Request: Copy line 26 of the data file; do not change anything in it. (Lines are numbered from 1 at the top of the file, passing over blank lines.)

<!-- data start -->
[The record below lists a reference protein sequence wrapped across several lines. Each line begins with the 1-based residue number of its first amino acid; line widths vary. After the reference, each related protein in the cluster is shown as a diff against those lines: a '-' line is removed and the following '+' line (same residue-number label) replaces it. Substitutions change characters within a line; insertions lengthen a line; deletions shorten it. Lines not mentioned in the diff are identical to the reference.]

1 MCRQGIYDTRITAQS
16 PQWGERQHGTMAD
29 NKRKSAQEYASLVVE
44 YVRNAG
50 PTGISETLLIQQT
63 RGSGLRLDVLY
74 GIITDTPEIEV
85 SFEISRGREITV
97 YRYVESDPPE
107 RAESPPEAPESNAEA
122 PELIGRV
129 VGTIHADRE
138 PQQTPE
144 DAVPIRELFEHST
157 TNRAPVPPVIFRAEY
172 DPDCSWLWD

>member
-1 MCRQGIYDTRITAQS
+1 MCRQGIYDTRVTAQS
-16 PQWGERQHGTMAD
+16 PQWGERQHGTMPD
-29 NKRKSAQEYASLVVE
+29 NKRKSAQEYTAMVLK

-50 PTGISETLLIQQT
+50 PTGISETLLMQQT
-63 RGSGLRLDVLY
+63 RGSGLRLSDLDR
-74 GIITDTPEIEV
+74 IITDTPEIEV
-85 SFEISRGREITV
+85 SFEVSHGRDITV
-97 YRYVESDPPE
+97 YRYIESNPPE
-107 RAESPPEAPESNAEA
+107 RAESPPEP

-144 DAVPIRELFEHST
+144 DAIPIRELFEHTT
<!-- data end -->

+50 PTGISETLLMQQT